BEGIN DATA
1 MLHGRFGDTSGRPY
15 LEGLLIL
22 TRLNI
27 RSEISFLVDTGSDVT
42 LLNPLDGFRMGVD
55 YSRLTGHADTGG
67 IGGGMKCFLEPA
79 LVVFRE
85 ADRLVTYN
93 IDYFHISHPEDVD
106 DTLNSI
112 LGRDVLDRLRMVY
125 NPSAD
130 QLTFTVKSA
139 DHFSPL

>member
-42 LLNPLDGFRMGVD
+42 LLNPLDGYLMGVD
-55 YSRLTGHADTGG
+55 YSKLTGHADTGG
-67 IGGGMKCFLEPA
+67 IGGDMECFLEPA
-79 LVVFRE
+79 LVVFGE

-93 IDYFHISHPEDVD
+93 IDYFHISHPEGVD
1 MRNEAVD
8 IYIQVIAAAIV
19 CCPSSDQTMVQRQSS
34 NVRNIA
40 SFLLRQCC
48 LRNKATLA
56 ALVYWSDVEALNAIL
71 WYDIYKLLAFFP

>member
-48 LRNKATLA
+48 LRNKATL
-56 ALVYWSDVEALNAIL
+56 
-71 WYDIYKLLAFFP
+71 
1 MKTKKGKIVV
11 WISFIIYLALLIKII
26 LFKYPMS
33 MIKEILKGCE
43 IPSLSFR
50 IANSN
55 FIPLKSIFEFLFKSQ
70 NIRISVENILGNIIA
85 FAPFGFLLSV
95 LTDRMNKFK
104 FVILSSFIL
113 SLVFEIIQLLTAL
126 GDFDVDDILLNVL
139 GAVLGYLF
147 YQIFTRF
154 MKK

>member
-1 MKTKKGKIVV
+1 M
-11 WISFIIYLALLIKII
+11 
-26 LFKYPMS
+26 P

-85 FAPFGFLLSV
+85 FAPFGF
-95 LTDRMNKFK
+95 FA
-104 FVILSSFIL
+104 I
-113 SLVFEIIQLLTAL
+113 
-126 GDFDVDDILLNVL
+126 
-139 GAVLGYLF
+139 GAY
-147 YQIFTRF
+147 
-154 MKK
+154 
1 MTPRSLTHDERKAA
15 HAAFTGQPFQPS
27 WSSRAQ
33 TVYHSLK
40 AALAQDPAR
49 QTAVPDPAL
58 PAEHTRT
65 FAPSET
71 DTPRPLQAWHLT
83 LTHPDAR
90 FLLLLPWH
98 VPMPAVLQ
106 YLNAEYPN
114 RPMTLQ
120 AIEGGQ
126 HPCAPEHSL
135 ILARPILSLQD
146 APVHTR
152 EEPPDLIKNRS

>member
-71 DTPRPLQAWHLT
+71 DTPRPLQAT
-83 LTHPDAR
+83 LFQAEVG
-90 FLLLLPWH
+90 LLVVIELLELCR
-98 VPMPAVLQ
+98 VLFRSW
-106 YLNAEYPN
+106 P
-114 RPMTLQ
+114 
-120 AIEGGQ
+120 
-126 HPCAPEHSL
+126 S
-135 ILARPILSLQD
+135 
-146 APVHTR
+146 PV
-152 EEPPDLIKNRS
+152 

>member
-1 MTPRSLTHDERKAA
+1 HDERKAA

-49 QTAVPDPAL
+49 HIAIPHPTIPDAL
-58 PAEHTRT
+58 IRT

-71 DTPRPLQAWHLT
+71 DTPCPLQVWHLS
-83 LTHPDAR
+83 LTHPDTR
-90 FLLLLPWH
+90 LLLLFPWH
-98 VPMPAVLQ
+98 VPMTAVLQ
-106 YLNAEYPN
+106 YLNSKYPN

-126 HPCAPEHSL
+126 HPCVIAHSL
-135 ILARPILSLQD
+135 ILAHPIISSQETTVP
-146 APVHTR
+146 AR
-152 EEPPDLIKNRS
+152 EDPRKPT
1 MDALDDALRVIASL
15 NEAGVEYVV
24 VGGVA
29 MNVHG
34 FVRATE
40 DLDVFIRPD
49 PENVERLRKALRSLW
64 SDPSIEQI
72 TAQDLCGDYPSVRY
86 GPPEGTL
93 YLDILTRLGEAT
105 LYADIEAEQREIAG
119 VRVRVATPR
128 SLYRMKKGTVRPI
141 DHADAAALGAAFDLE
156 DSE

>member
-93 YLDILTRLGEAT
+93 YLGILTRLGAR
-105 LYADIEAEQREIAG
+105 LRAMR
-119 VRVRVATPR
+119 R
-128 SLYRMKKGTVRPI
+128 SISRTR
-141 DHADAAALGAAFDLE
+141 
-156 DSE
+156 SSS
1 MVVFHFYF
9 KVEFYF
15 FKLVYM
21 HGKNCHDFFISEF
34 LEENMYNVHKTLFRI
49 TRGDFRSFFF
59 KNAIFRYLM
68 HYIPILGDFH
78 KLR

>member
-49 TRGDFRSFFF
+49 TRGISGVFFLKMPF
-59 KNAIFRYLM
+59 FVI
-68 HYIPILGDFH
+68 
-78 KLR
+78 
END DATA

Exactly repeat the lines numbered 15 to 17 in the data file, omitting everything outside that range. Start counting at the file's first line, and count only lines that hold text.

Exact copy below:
139 DHFSPL

>member
-42 LLNPLDGFRMGVD